One of the best pieces of advice given to me (when I was a young amateur handyman, gardener, father, and householder) came from a neighbor. He was not a scientist, not a safety expert by profession. He was a building contractor. "Always wear gloves for those jobs," he said. "It takes only seconds to put them on and they can save you some awful cuts and splinters." He made the comment just after a length of bargain 2" x 4" wood had told my ignorant, bare hands who was boss. For so many utility jobs, gloves are essential, aren't they? When you are working with hand tools that are sharp and have powerful teeth and jaws, gloves will save you serious injury and protect you from those nips, pinches, and squeezes that occur when you are a little inaccurate in your hand movements. Crimping and splicing are for wire and cable, not for fingers. The gloves, of course, must be strong enough to take the attacks, and there are many available from different manufacturers that are excellent.
Among those I researched was Kunz Glove Company Inc. Among their many styles of gloves are some designed specifically for linemen and workers with similar responsibilities. Six styles within the lineman range are mentioned. The Slip-on style is described as a durable glove for almost any application. The 2-inch safety cuff (of split leather) has a reinforcing wrist pad, so it will offer some arm protection. The Foreman's style is made for light duties. It is 10 inches long, with an open cuff, and works well when your job needs the most dexterity. For lineworkers, the most popular Kunz style is the gauntlet. Its reinforced thumb strap makes it the most durable glove and you can choose either the 4.5-inch or 6.5-inch lined split leather cuff, depending on how much arm protection is required. The cuff is fabric and the glove split leather. The elastic back gives good comfort for the user and prevents slipping when you are handling anything. You can also obtain heavier, buckskin leather for heavy duty applications. Also in the lineman range are wide cuff gloves, usually chosen for work in cold weather or for more room in the gauntlet. What's the difference? The palms are made the same as the gauntlet style but the 5-inch long split leather reinforced cuff is 9 inches wide to accommodate winter clothing. Also for cold weather use are the one-finger work mittens. Again, the 9-inch wide split leather lined cuff easily accepts winter clothing and, for extra warmth, you can use a liner.
An interesting aspect of the Kunz line of gloves for utility workers is the "free-thumb" design. A lineworker's hand mobility can be inhibited when he or she wears insulating gloves and rubber protectors. Hand fatigue and discomfort have resulted from the thickness of some glove materials and worsened by the increasing use of thicker, higher-voltage rubber gloves. To ease the problems caused by awkward gloves, the Kunz Glove Company developed what is known as the "free-thumb" protector. This is cut to allow more stretch in the palm and thumb of the glove so that less effort is required to open the hand fully.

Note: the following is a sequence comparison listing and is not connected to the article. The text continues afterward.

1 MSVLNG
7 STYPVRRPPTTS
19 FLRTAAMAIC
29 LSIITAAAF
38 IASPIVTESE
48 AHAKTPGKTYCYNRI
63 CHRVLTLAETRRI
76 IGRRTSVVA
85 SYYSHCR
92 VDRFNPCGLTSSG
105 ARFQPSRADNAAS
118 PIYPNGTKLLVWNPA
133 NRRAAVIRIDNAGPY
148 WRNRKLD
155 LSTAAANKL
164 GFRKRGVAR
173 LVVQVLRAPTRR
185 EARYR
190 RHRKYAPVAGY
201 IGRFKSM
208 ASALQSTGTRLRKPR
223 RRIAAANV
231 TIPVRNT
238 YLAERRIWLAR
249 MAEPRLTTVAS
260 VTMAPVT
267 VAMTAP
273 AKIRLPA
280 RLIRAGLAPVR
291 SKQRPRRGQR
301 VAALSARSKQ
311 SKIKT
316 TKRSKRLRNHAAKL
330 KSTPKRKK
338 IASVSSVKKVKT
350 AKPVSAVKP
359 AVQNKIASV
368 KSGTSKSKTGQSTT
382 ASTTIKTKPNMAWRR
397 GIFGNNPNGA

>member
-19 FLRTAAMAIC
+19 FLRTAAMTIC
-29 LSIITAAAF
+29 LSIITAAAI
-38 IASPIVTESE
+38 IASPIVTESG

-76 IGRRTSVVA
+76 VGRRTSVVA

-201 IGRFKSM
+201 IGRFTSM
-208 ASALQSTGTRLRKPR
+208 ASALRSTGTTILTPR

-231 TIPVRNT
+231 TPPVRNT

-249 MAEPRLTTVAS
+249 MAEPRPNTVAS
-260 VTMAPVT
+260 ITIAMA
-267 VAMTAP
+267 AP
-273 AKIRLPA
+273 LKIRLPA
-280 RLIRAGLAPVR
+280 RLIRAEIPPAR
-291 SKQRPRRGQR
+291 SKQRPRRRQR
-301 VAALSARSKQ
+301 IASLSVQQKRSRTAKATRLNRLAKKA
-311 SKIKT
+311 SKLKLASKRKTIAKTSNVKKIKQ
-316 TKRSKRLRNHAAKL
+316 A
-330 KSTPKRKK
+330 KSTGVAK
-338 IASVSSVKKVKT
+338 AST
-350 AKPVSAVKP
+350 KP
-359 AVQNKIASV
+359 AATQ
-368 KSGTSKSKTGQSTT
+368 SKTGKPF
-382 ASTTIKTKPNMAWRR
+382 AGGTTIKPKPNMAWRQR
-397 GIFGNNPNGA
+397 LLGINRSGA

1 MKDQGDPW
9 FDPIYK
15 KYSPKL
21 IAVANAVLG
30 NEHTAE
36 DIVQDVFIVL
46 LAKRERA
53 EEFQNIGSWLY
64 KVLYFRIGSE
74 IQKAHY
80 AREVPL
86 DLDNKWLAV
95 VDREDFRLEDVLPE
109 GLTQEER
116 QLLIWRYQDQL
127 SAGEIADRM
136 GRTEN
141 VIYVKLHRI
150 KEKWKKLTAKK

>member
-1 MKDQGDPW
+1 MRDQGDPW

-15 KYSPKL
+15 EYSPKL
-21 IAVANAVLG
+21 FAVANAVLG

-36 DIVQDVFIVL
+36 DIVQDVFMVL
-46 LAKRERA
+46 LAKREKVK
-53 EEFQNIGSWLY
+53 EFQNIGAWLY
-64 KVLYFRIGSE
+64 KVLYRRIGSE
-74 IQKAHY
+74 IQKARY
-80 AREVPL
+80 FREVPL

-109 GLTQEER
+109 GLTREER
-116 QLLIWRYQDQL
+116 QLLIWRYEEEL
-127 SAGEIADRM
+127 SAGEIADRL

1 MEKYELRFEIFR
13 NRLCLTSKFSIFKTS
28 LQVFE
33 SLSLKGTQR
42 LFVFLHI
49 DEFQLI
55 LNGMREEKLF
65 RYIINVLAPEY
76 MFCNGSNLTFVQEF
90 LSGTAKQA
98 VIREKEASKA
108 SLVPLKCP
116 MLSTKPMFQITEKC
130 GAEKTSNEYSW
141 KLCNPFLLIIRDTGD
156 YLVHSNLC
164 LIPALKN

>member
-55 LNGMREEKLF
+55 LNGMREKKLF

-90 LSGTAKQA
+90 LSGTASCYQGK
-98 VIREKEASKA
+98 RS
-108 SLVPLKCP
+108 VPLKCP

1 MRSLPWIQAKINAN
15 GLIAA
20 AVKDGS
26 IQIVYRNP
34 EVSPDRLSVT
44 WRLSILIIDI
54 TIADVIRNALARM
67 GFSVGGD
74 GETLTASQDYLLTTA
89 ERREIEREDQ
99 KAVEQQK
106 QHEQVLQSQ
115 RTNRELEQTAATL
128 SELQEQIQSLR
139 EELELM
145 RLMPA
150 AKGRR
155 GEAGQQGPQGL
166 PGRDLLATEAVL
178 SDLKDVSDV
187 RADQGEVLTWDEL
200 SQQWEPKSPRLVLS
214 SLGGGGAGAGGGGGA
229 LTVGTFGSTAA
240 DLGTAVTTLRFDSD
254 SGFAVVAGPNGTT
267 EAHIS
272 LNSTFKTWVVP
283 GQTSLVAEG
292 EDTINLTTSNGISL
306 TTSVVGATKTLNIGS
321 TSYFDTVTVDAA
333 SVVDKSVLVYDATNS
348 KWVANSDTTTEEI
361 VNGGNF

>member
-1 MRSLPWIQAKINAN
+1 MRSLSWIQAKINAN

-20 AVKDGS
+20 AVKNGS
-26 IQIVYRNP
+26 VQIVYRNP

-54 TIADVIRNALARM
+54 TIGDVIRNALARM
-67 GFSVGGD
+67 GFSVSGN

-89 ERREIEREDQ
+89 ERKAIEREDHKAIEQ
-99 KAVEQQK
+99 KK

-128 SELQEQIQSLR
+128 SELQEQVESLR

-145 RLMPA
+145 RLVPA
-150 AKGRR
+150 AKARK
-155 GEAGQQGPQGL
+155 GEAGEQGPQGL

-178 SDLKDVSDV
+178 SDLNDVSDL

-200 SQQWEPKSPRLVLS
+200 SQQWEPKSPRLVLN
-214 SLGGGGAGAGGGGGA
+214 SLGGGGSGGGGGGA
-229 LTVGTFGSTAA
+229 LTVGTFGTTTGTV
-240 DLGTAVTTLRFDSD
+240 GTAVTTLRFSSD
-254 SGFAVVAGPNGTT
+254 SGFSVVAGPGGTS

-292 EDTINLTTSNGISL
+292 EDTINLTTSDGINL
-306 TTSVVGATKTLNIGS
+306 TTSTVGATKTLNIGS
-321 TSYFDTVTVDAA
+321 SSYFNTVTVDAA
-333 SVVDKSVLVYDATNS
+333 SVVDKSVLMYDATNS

The Material Itself
The material of the protective clothing is important; it may be worth asking for by name. Have you seen those gloves for gardening and household chores that would rip and tear if a thorn caught them, if a small branch snagged them? They would not be suitable for most utility work, either. If the danger is from flames, materials that are not inherently flame resistant can increase the risk and severity of burn injuries because they melt on the skin. NOMEX brand fibre (from DuPont) does not melt or drip when exposed to a flash fire. Its history of success can be seen from the fact that more than 3 million firefighters use it, as well those who work in the more glamorous areas of flash fires and electricity: car racing drivers and their pit crews, military pilots and vehicle crews. It has become popular for military personnel active where roadside bombs are a significant threat.
For 200 utility workers for the City of Karlsruhe in Germany a local garment manufacturer has made protective clothing that contains 93% Nomex. "It was 20 years ago that we replaced electricians' regular cotton workwear with garments made of Nomex," advises Heinz Feuchter at the Work Safety Department in Karlsruhe. "We want to protect our staff from burns by using flame- and heat-resistant aramid fibre materials. Since garments made of Nomex have been worn, the number of physical accidents has been reduced. Our experience shows us that the initial higher outlay is soon recouped because the garments are so long-lasting. From the outset, we had eliminated chemically treated fabrics, because at some point their protective capacity diminishes, and it's difficult to tell how long it lasts. Our employees appreciate top-level protection."